Gazing upon the Tower of London it occurred to me that upon this tower where many folks lost their lives, another one recently had fallen. Chopped by the ax as they would say. Brought down by the tool or tools, another retorted back.
Nay, said another person standing near me. The King was pushed over the walls by poor design, irrelevancy to the subject and ghastly to say, indifference among various vendors.
I nodded. For to me, it was all true. Content that once was king in the e-learning, more specifically with use in any LMS was dead.
It has been handed down by generations, the tale of this King, the King of Content.
When courses were needed to be developed and built, anyone who came upon this challenge, realized that the importance of comprehension, retention and synthesis, would be based on the design, mechanisms and delivery of said content.
No one say a traveling band of instructional designers on their way to Canterbury, including said one called Chaucer, had the skill sets to build those courses.
But in just a few years, there were plenty who could develop, design, build and launched the content using various weapons to achieve it.
The weapons including Authorware, Macromedia Director, DazzlerMax, Toolbook were the ones that separated the knights from the common folk. Eventually the land saw Macromedia Breeze and Dreamweaver enter the lands, with these items called templates.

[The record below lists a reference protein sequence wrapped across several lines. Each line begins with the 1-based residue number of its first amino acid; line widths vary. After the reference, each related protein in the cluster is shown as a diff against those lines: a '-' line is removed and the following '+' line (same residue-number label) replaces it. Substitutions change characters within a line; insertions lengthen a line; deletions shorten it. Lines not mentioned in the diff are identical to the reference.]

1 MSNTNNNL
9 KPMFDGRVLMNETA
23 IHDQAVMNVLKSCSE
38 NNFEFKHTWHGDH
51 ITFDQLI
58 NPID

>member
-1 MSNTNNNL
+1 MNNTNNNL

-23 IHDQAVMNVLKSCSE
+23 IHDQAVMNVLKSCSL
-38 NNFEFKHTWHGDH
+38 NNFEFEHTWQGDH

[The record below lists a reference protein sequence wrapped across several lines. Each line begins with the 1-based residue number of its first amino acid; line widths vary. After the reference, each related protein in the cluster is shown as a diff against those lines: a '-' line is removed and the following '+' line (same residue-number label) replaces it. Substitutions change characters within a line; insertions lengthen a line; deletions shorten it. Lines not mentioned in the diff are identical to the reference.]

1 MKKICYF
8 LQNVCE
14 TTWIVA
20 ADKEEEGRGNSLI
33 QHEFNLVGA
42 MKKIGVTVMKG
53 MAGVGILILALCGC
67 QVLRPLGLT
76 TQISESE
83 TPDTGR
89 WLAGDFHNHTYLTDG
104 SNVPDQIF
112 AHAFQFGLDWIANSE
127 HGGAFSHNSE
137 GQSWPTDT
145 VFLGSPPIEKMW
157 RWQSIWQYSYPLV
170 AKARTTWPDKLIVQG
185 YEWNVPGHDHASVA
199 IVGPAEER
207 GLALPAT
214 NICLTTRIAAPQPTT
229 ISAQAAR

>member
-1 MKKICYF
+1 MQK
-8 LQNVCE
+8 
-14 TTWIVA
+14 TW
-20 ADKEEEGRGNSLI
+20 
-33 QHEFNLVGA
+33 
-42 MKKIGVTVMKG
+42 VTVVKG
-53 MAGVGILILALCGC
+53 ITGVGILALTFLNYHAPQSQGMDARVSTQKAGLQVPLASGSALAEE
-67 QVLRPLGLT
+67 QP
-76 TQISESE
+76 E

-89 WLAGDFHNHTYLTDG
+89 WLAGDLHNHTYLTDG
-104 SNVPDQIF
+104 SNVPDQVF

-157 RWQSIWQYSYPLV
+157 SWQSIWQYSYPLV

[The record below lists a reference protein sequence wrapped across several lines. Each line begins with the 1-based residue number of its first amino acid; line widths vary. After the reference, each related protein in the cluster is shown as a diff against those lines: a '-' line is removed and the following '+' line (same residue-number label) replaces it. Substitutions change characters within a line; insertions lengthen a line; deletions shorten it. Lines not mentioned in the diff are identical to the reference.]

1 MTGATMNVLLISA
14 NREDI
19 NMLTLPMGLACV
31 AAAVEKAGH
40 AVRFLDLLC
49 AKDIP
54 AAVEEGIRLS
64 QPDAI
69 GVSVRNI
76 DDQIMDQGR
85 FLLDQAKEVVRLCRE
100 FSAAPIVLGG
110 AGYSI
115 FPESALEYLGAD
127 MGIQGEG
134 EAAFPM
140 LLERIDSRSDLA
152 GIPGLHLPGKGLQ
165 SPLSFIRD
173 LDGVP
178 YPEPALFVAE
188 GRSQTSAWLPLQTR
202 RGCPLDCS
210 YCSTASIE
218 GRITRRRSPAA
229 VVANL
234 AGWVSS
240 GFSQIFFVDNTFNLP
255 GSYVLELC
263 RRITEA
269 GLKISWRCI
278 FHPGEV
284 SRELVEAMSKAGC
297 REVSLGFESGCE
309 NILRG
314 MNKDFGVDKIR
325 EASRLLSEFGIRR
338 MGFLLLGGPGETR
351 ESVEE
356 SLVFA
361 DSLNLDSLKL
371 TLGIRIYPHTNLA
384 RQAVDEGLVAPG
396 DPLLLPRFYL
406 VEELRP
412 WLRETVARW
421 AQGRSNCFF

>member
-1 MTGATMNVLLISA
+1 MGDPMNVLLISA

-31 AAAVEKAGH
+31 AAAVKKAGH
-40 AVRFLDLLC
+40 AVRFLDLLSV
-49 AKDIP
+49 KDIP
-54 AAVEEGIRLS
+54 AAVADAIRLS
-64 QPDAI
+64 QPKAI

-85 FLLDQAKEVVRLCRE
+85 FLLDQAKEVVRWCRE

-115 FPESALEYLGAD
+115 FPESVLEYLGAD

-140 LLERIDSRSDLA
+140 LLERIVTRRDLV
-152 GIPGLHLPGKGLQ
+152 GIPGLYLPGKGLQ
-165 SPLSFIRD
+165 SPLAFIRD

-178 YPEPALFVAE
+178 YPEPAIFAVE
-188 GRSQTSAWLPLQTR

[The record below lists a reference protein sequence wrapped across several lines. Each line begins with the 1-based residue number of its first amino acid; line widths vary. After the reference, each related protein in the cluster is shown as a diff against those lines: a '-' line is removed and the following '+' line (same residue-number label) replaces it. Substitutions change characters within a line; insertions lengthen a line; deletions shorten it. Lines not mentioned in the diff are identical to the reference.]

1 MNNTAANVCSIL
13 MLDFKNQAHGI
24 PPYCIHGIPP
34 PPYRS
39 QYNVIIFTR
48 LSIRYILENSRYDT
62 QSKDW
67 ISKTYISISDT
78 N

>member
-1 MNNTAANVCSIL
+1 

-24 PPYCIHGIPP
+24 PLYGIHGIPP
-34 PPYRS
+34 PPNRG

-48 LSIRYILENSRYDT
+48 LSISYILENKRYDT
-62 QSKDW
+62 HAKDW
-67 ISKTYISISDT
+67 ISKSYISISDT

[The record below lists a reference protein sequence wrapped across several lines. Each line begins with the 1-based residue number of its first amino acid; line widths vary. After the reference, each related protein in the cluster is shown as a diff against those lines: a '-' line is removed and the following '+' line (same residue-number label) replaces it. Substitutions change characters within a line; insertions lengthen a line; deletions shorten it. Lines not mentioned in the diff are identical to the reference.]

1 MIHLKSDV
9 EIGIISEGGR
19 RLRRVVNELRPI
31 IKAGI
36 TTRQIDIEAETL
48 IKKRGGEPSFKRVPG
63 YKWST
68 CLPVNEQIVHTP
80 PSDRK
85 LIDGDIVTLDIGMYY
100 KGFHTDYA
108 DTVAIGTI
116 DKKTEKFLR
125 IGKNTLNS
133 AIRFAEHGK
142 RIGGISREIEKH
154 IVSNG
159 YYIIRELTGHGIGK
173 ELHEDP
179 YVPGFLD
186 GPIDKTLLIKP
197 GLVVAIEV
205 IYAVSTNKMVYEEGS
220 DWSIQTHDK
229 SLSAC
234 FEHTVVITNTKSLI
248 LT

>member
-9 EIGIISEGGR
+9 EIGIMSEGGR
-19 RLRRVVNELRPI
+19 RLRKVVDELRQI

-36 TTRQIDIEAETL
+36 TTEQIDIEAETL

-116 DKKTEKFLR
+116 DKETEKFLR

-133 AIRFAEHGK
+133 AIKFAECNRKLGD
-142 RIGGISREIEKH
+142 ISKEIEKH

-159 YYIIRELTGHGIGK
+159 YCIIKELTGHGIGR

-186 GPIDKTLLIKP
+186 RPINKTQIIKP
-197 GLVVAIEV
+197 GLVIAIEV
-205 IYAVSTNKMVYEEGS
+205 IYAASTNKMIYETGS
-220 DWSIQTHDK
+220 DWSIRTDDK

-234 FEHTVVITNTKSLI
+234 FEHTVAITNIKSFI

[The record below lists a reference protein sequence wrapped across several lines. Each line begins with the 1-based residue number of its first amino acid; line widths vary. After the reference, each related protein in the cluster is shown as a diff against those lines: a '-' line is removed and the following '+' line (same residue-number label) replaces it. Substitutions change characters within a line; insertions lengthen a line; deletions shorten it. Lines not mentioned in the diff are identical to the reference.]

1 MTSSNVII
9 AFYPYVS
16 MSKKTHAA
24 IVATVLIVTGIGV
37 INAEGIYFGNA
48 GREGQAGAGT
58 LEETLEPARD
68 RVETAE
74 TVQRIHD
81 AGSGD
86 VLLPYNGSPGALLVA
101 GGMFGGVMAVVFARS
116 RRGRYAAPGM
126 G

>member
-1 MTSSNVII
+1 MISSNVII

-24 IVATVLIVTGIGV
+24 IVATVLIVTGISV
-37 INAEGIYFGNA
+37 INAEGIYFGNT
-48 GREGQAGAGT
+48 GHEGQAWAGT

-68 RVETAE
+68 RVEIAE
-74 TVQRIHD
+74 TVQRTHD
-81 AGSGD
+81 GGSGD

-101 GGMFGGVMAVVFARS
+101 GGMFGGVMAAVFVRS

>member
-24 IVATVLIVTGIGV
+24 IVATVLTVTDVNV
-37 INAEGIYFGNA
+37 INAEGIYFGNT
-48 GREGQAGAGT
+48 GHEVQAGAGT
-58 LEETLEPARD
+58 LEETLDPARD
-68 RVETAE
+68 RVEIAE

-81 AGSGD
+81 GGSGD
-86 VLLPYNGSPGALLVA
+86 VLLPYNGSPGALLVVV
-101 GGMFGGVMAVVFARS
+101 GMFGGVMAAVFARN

Oh, how the knights of ID shouted to the hills, begging for salvation – and guess what? Someone was sort of listening.
The King of Content.
The King was aware that in order to have great courses, one must include interactions, engaging scenarios, well thought out design, easy to use and follow navigation, a table of contents – so that any learner could select any chapter, page, lesson, scenario and so on, without having to follow a specific path.
The People rejoiced! Hip Hip, Hip!
Non-linear learning would continue, regardless of the template elves.
Rise of the Rapid Content Authoring Dragon
According to legend it stated with one. One dragon that flew down and rained a sheet of fire on the lands.
The dragon whose name was known only as Studio, seemed destined to fall by the way side, after all, the knights of ID would never use such product.
But this dragon was no ordinary dragon. Nope, it was a smart and savvy dragon. Magical powers contained within via its special PowerPoint armor, along with other tools at its beckon call.
In just a short period of time, the Dragon of Studio reigned supreme and the knights took notice. Within two years, there were more dragons.
Some contained just the PowerPoint shield, others offered more tools, more elements than previously known to the villagers and even the knights.
Yes, there was fear amongst the lands – fear that the King could be in jeopardy, for these types of dragons focused on rapid and quick build – grab the content, add it to the armor and spout fire – you have a course.
While the knights scurried around their round table debating the merits of these dragons compared to the sages of Gagne, Bloom and ADDIE the magician, the common folk were making the jump onto these creatures with keyboards in their hands and helmets made of computer glass.
It was a sight to behold.
Age of Enlightenment – Dragons Rule
And behold it was. For you see the dragons were adaptable. They were not only able to survive but prosper. What started with just a few, soon ran into a 50, then more than a hundred. Rumors of dragons morphing into a hybrid of dragon and knight were equally spreading.
But the King of Content was not worried, for the goals of design and delivery still existed. And there were now more people creating courses including those with interactions, learning objects, engagement – ahh, life was good.